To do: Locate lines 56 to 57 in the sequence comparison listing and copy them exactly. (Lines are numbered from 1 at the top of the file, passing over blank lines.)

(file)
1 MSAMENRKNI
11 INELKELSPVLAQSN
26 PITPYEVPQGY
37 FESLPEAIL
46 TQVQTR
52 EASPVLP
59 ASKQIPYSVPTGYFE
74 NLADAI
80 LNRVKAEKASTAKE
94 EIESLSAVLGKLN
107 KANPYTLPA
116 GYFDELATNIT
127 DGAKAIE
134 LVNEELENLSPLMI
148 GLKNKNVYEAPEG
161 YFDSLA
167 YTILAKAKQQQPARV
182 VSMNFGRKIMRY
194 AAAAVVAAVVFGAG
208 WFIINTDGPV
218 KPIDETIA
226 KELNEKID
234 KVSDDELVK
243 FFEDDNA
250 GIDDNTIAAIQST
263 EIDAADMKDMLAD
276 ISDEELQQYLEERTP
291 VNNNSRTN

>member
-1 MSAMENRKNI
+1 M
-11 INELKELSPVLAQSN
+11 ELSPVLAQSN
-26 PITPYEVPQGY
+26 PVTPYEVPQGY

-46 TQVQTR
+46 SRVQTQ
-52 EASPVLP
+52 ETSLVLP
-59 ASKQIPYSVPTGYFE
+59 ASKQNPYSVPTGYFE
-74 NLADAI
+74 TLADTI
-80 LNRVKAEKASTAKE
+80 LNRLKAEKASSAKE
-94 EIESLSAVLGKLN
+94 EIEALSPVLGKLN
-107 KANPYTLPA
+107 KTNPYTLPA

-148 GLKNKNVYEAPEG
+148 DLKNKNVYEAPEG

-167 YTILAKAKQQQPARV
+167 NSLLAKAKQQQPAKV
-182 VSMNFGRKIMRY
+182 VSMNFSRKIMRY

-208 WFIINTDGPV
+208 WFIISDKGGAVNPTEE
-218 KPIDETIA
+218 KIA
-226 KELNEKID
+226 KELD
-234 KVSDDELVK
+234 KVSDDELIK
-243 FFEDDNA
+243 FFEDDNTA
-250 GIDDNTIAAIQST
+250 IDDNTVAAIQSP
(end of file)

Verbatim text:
-208 WFIINTDGPV
+208 WFIISDKGGAVNPTEE